The easy thing would be to say nothing, do nothing, and let it slide on by. But I couldn’t, because that one word held a lot of very negative meaning in other contexts, a meaning that was offensive to many Australians and made others, like me, uncomfortable.

In other contexts, it’s a perfectly fine word, but it was out of place in the context where I’d seen it used.

So I spoke up. I emailed two people further up the chain to make them aware that this word was being used, that it was often offensive (uncomfortable at the very least) to many Australians, and suggested other perfectly fine words that could be used instead in that context. Speaking up always carries with it risk, but I’ve been emboldened by what I’ve seen in other situations this past year or so (political, BLM, LGBTQI+, sexual harassment etc.), so I figured the risk was worth it.

Here’s a summary of my email (identifying information removed) and the response I received—it shows that speaking up CAN change attitudes and perspectives. It’s just one small step to a kinder, more inclusive society.

My email

As you are well aware, [company] has policies on inclusion and diversity, including sensitivity to others’ cultures and experiences. In light of this, I’d like to bring to your attention something I’ve noticed recently from some in your team, and that’s the use of the term ‘native’ / ‘natives’ when referring to original Word documents. I’ve seen it used in emails and in folder names in the past few weeks. I don’t know where this has come from as it’s the first I’ve encountered it in 13 years working with [company] docs.

The problem is that this word has multiple meanings, not all of them good or acceptable or appropriate for the context, and for some people, this word is offensive. Macquarie Dictionary has this to say as a usage note: ‘The use of the term native to refer to an indigenous person is associated with European colonialism and is often regarded as old-fashioned and offensive.’

While that usage note refers to usage specifically in regards to indigenous people, it’s a term that is increasingly tainted with its colonial past even when used in other contexts. In terms of documents and their lifecycle, I see no reason to use this word (which could be offensive to many) when there are perfectly fine words that can be used instead—words that don’t have multiple meanings, or that don’t cause offence to others. Words such as ‘original’. The lifecycle of a document as it goes through revisions could be ‘originals’, ‘current’, ‘archived’, ‘in progress’ or similar, with no need to use the word ‘natives’.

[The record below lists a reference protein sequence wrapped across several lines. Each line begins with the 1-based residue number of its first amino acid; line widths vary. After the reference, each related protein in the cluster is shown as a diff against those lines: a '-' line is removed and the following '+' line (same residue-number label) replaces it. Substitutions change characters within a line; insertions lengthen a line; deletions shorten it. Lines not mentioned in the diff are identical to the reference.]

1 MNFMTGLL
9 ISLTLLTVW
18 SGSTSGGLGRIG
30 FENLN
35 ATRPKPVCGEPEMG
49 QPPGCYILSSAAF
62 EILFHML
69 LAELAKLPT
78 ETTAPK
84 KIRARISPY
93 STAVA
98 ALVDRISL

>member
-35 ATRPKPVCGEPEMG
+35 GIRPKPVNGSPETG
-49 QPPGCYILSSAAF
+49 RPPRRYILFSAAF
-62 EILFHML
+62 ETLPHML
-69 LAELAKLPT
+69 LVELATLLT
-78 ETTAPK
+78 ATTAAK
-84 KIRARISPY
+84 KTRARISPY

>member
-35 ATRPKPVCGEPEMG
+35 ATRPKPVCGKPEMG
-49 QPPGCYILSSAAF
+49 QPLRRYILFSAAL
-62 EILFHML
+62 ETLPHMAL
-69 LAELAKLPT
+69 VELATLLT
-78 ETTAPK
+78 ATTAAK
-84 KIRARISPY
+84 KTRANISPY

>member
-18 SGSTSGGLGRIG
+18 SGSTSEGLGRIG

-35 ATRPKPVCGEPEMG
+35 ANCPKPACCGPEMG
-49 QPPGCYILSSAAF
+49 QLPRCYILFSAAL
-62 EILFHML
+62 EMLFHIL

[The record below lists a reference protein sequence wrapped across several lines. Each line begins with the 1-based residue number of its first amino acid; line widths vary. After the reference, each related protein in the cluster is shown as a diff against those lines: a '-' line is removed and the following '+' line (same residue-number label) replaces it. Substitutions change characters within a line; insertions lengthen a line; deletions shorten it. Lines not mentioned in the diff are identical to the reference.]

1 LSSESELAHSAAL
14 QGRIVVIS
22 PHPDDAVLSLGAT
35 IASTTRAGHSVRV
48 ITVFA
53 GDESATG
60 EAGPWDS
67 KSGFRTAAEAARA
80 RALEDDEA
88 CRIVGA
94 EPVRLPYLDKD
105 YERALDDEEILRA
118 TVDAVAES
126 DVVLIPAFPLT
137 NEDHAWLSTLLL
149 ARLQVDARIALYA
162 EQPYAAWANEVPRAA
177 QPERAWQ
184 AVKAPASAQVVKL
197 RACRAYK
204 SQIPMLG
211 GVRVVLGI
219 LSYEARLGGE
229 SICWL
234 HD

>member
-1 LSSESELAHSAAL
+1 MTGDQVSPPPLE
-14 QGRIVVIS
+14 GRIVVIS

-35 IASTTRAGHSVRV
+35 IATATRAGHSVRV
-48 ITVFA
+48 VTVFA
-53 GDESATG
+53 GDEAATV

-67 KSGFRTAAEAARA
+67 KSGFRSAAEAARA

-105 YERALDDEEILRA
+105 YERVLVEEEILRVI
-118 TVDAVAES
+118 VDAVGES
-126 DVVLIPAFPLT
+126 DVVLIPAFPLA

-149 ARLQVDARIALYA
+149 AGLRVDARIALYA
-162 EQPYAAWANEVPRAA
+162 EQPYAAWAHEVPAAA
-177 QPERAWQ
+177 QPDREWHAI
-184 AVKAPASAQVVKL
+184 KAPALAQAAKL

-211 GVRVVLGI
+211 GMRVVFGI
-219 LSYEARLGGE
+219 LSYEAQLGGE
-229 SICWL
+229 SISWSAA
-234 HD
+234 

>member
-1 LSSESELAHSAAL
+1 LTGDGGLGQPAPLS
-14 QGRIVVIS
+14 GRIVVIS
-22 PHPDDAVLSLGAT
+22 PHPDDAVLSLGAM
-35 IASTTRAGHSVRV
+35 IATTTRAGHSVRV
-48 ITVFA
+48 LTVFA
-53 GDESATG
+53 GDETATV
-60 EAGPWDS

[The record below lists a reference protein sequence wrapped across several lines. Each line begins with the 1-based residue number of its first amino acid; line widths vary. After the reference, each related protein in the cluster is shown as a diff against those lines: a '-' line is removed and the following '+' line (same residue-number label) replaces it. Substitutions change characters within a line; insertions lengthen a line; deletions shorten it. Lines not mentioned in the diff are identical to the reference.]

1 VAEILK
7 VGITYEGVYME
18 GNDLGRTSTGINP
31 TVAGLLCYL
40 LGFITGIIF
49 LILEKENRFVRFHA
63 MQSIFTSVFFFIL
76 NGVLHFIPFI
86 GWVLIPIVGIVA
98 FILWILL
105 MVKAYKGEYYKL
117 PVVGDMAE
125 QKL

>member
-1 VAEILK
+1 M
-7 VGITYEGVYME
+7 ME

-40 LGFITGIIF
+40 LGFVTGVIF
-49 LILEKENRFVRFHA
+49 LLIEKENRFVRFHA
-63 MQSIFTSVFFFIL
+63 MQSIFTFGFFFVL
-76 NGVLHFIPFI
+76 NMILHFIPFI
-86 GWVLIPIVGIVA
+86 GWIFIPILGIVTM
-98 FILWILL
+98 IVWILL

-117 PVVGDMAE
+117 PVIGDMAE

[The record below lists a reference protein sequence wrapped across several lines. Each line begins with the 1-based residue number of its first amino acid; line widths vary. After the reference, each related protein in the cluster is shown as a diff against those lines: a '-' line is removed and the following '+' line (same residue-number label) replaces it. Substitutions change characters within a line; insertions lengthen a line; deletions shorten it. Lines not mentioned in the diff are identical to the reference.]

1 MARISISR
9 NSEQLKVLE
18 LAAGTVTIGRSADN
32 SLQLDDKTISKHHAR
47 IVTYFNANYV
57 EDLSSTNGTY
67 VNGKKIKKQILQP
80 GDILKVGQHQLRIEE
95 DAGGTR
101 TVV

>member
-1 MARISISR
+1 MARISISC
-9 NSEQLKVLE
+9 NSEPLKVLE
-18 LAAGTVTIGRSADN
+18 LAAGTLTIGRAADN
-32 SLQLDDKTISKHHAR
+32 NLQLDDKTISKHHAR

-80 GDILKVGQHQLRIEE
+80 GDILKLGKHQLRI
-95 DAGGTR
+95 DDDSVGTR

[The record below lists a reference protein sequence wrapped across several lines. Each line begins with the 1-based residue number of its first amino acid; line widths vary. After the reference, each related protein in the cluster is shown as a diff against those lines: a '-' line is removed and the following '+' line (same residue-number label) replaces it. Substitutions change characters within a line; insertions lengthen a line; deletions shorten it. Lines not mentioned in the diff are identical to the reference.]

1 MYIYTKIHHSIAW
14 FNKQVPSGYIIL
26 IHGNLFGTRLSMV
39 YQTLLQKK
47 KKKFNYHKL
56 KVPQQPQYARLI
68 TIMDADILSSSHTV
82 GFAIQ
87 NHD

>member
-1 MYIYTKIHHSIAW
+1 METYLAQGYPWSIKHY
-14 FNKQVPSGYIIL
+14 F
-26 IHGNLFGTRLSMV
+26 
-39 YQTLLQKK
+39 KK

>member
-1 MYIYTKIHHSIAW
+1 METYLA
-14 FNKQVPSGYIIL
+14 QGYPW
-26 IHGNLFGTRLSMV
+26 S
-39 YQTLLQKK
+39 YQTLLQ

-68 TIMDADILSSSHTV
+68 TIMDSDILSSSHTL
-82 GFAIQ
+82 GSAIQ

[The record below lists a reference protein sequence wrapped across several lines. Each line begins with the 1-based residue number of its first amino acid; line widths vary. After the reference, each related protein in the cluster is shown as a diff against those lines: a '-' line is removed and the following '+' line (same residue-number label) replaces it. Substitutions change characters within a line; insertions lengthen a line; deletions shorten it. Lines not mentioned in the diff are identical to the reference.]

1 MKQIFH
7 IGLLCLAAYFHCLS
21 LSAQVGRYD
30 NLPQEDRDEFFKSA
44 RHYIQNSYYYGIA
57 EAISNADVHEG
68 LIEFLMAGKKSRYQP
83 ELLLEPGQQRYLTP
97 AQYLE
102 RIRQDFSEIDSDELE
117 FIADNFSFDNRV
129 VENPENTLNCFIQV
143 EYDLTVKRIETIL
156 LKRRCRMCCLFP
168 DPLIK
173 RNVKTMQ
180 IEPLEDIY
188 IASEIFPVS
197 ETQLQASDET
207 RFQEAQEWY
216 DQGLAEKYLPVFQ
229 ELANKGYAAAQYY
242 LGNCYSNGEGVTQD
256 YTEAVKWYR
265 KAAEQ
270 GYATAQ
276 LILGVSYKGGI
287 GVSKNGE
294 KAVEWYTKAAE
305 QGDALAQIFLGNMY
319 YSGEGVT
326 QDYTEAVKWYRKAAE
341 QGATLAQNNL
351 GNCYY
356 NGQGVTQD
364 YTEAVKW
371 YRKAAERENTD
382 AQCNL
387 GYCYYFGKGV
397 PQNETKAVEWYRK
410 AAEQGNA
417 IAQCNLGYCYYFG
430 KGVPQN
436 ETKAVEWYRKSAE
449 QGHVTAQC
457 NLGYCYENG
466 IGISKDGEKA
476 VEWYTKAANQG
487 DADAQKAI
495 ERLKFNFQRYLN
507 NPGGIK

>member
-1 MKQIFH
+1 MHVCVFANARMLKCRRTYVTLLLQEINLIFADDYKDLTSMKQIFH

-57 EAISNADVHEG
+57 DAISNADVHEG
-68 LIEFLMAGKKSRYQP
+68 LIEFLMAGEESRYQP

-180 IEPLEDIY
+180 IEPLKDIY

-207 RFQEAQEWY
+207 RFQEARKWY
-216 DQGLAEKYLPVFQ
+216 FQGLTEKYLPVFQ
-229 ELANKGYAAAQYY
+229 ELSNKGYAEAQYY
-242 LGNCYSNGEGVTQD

I ask that you consider whether this term should be used or if it should be substituted with other, clearer, terms that are more appropriate to the document lifecycle. If you decide to not use this word in this context (it’s fine in regard to describing species), could you please pass on that decision to others on your team.

Response I received

… thank you for taking the time to help me understand that the term has been [is] offensive. I am checking in with our internal Document Control lead to determine the prevalence of this term in our internal systems. … its use here may have originated from our US parent office. As an immediate step, I will ask my team to stop using this term, and I will stop using the term also. … my apologies for any offence caused. And thank you for your ongoing support.

My follow-up email included this

Language use is cultural too—for example, those is the US may not have the same reaction to ‘native’ as we do in Australia, just as we use ‘thug’ here with little understanding of how offensive that word can be in the US.

It’s only by being aware how language can exclude or marginalise people that change can happen. That’s not to say that every word with multiple meanings needs to be sanitised, but that word usage needs to be considered when writing to ensure it doesn’t ignore, offend, or marginalise large sections of the readership.

Update August 2021: A major professional organisation for editors has made a statement on the use of ‘native’ in terms of ‘native’ and ‘non-native’ English speaker:

[Links last checked August 2021]



September 22, 2020

An aptronym is where a name matches some characteristic of a person, typically their occupation. The first I ever experienced was when I was a kid—the town’s only butcher was… Mr Butcher!

More recently, I’ve come across other names that match their occupations or areas of expertise. For example, authors Whiting and Salmon have both written on fish, Swann has written on birds, and today I came across Fangue, who has co-authored an article on a species of sea krait!

See also:


Gender-neutral (and other alternative) terms

July 30, 2020

This list is for me for future reference. There are plenty of lists out there of gender-neutral terms, but some apply much more to the work I do than others, so I’ve started to keep a running list.